Only two months after becoming a Partisan Ranger, Confederate Capt. John S. Mosby and several of his Rangers sneaked through Federal lines into Fairfax Courthouse, Va., on the chilly, rainy night of Sunday, Mar. 8, intending to capture Sir Percy Wyndham, a British “by-the-book” Union cavalry officer observing the war for Queen Victoria.
Wyndham was so infuriated by Capt. Mosby’s unconventional hit-and-run tactics that he accused Mosby of being a horse thief. Capt. Mosby had replied that all of the horses he stole had been with Federal riders, armed with revolvers and sabres. That night, accompanied by 29 Rangers and using Rangers John Underwood and “Big Yankee” Ames as guides, the Rangers entered the town, posing as a unit of the 5th N.Y. Cavalry.
Learning that Wyndham was not there, having been summoned to Washington, Capt. Mosby heard that all of Union troops in Fairfax were commanded by Brig. Gen. Edwin Stoughton, of Vermont. Gen. Stoughton liked the “good life” as a bachelor, enjoying both women and drink. That night he hosted a champagne party at his headquarters, the home of Dr. William Gunnell. After the party, he retired to sleep in a high state of inebriation in his bed on the second floor.
Capt. Mosby and five Rangers – Joe Nelson, William Hunter, George Whitescarver, Walt Hatcher and Frank Williams – went to the Gunnell home and confirmed the general’s presence from a captured Union guard. Under the pretense of having dispatches for the general, Capt. Mosby and Rangers Nelson, Hunter and Williams went up to the general’s bedroom.
Finding Gen. Stoughton on his stomach snoring heavily, Capt. Mosby pulled back the covers and smacked the general hard twice on his bare backside with his gloved hand. “I hear you’re looking for Mosby!” Capt. Mosby is reported to have exclaimed. Gen. Stoughton rolled over and sat up quickly, saying, “Yes! Have you got him?” “No, but he has got you!” Capt. Mosby replied. Forced to dress, Gen. Stoughton was taken to Confederate lines along with two captains, 38 privates and 58 horses of high quality, as well as arms and equipment.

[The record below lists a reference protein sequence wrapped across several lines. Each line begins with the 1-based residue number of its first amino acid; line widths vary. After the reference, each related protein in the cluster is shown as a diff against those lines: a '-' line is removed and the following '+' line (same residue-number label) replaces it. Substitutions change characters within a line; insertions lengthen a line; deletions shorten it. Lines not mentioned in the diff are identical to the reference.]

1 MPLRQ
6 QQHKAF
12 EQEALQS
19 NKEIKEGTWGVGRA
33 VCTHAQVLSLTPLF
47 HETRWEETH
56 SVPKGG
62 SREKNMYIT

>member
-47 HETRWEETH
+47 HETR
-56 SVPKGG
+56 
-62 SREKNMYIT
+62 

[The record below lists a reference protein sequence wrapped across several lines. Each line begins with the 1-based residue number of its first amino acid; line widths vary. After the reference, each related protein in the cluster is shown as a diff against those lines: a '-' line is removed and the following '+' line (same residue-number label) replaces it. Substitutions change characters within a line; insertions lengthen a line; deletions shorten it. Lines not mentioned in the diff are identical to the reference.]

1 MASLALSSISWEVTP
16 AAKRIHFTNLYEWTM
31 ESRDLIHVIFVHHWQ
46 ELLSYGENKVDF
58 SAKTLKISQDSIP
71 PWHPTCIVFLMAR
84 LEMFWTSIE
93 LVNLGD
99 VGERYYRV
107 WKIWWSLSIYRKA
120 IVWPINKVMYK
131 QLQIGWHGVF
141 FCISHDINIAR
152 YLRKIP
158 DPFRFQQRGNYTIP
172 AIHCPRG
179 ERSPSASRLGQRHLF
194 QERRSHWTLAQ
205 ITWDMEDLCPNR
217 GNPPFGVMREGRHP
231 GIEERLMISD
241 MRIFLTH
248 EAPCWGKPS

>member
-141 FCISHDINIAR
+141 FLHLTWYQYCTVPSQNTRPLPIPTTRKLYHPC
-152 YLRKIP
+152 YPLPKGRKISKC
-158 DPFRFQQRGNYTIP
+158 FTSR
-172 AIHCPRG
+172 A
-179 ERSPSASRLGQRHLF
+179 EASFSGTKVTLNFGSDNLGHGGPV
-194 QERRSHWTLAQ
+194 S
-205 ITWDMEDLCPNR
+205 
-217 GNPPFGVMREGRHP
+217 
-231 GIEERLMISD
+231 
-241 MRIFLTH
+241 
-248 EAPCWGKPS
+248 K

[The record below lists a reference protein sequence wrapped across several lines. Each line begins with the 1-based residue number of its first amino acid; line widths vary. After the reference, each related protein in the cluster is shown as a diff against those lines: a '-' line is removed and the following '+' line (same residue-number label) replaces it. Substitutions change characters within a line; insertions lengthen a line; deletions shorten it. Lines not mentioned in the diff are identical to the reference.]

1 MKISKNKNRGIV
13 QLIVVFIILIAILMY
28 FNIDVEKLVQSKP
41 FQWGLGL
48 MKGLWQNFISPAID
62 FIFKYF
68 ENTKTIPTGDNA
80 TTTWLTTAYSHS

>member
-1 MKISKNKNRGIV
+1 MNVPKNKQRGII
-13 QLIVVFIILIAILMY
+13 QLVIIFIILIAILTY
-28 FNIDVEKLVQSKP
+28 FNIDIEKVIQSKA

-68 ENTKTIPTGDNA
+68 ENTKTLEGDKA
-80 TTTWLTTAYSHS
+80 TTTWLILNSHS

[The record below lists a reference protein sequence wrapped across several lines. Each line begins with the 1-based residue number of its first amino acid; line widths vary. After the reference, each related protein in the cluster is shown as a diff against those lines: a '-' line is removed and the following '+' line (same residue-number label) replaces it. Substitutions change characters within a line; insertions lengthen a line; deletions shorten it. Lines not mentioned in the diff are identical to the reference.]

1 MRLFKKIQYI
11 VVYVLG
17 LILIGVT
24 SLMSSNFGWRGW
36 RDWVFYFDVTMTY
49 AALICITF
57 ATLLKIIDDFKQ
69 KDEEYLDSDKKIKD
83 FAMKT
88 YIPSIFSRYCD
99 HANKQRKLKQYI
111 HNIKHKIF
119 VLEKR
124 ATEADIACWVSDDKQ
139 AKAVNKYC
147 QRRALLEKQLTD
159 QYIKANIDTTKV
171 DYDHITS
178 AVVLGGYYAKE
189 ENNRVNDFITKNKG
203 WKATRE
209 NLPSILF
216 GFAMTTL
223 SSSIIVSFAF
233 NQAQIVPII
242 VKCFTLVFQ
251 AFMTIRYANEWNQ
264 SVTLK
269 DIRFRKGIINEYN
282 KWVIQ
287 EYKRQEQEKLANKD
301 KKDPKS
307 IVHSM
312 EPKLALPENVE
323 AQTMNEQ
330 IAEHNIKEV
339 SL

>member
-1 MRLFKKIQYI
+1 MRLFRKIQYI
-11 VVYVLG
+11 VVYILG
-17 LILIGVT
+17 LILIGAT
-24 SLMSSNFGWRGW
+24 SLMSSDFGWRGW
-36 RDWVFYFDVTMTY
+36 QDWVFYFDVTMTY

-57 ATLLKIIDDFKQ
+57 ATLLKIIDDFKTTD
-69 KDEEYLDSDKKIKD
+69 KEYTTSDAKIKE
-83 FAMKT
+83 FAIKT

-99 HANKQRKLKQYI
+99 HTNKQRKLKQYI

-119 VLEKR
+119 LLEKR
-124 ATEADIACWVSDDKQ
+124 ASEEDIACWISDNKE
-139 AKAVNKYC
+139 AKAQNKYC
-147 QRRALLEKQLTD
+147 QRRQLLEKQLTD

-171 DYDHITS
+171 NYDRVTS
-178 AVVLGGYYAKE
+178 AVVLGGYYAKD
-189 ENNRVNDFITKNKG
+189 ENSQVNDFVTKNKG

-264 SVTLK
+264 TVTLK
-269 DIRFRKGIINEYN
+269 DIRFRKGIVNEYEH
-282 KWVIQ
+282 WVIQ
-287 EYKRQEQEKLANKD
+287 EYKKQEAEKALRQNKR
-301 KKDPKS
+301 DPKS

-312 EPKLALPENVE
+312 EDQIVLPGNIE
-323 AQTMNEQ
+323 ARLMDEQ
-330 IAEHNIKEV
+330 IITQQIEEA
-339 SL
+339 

Word of the raid and Gen. Stoughton’s capture soon spread far and wide. In Washington, President Lincoln bemoaned the loss, saying that while he did not mind so much losing a general – he could create one with the stroke of a pen – replacing the horses was a different matter. The raid helped to enhance the reputation of Capt. Mosby and the Partisan Rangers throughout the South; in the North, news of the raid was not so well received.
On March 9, a second “Quaker,” or fake ironclad vessel made of logs with pork barrels for funnels, drifted down the Mississippi River past Vicksburg, Miss., drawing Confederate artillery fire from batteries overlooking the river. The next day, Jacksonville, Fla., was reoccupied by Union soldiers, mostly U.S. Colored Troops, without difficulty. President Lincoln issued an amnesty to soldiers absent without leave if they returned to their camps by April 1; otherwise, they would be arrested as deserters.
President Davis in Richmond sent dispatches to Lt. Gen. John Pemberton in Vicksburg, concerned over Federal attempts to take the city. In Baltimore on March 11, Federal authorities there prohibited the sale of photographs of Confederate military officers and statesmen. The same day, Maj. Gen. Ulysses Grant’s men were again thwarted by Confederates from capturing Vicksburg. On Friday, March 13, the accidental ignition of an artillery friction primer being made at the Confederate Ordnance Laboratory in Richmond led to a huge explosion; the blast killed or injured 69 workers, including 62 women.